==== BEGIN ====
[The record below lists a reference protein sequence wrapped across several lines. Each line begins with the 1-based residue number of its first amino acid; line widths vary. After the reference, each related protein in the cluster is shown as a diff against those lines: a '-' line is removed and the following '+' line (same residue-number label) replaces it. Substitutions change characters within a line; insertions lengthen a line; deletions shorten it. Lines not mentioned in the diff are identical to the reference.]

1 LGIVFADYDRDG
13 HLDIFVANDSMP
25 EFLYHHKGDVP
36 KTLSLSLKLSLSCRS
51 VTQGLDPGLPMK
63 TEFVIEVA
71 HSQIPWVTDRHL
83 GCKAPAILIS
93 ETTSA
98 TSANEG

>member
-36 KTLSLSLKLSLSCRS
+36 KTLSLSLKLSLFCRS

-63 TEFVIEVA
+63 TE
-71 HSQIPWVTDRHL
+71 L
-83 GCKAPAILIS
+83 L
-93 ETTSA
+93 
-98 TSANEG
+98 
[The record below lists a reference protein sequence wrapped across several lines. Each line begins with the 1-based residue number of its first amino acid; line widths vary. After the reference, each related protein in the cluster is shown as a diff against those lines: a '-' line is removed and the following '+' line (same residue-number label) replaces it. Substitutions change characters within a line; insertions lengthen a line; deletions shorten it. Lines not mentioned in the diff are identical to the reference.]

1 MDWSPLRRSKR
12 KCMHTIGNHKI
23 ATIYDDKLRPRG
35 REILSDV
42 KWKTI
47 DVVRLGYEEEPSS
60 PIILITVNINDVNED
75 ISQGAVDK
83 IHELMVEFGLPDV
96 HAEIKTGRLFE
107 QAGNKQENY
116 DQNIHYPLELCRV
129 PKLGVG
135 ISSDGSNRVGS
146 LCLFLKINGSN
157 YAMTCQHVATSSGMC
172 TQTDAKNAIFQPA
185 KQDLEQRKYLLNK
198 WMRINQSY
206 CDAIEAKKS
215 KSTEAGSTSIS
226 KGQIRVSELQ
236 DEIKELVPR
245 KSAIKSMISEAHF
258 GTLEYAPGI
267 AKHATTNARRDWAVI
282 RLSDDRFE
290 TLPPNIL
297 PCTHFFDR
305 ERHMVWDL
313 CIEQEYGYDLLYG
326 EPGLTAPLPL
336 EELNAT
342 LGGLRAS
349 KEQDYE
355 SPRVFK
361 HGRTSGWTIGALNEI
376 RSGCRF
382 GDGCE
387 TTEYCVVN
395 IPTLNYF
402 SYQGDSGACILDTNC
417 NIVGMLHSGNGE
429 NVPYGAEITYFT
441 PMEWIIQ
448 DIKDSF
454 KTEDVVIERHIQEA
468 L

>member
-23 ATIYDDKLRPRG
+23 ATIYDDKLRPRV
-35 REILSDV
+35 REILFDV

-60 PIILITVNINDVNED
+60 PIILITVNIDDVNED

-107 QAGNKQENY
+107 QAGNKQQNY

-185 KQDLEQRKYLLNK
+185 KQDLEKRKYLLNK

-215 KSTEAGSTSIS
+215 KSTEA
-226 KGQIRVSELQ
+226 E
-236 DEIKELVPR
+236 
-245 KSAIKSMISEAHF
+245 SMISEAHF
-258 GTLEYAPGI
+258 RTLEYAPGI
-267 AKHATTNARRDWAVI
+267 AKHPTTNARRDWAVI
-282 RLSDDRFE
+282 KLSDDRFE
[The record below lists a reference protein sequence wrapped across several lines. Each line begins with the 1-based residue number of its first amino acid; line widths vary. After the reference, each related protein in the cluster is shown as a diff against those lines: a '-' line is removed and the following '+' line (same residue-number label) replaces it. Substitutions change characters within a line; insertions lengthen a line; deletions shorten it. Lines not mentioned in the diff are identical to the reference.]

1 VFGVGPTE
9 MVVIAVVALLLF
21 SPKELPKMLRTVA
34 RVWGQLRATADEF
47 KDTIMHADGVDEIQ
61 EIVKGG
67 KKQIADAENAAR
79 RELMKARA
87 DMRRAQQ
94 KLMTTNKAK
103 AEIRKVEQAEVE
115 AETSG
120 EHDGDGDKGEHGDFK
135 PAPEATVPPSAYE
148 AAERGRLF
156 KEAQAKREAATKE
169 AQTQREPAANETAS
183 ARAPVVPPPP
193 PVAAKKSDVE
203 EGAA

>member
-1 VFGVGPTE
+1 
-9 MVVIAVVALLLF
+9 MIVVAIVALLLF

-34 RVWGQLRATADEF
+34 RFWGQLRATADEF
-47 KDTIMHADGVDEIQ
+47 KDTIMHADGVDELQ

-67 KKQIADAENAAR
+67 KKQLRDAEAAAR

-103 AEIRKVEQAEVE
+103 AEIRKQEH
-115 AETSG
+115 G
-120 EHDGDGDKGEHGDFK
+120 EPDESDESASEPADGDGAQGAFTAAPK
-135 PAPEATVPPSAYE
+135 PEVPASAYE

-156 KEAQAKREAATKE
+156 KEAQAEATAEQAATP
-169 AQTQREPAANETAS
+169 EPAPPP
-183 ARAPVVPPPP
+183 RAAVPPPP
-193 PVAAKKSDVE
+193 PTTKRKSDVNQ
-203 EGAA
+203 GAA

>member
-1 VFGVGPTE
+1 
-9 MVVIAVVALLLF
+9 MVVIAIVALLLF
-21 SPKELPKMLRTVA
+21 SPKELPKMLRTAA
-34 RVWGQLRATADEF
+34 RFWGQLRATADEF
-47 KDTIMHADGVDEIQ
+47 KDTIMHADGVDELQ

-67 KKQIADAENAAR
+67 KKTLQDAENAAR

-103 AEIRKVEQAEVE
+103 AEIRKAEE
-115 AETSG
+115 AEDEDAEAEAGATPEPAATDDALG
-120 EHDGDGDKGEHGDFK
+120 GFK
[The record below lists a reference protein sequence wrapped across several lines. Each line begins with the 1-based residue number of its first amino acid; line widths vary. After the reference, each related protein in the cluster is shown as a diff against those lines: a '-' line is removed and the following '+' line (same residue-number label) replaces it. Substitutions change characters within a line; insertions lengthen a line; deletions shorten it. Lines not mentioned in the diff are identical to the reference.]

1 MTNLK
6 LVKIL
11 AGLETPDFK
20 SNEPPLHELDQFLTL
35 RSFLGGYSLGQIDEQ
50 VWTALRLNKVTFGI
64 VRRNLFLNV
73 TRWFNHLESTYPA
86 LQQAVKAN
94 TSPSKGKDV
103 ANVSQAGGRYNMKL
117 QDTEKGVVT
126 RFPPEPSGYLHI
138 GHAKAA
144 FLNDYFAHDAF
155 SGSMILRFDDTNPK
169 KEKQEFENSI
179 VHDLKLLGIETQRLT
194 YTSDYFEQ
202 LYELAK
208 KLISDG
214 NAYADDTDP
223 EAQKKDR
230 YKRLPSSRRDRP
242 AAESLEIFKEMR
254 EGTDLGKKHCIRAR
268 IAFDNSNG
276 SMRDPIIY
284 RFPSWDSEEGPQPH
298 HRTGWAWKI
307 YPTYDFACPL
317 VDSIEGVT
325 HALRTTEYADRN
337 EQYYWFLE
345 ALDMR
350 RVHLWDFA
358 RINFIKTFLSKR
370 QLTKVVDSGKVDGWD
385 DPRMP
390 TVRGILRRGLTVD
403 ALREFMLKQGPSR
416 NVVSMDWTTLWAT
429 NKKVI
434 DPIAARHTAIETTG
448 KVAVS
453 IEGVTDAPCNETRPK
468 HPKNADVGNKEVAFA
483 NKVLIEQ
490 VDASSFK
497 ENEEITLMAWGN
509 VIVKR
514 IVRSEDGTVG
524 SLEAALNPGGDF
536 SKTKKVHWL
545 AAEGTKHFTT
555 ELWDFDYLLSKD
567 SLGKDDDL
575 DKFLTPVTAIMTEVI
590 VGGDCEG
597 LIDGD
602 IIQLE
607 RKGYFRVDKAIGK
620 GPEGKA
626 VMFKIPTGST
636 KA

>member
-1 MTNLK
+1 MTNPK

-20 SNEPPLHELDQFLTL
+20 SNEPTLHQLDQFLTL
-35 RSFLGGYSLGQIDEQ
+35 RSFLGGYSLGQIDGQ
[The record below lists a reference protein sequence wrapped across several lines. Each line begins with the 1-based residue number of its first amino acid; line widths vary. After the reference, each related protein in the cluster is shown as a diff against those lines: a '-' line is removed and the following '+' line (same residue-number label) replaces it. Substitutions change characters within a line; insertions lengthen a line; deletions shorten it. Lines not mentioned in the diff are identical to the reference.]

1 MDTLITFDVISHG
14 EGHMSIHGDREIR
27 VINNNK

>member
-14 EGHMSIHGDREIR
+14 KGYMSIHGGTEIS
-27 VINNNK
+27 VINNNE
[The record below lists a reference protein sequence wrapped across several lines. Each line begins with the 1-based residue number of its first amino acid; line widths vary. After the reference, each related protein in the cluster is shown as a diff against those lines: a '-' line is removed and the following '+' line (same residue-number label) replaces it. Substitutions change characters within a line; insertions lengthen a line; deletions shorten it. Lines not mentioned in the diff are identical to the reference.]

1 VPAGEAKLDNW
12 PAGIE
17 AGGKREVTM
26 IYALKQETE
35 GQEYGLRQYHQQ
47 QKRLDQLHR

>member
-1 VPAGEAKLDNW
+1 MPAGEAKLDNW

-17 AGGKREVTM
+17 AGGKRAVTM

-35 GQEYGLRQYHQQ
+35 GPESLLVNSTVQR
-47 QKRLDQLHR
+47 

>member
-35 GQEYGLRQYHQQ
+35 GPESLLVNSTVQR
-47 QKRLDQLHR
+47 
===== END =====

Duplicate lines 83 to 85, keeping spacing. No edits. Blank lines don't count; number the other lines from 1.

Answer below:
-185 KQDLEQRKYLLNK
+185 KQDLEKRKYLLNK

-215 KSTEAGSTSIS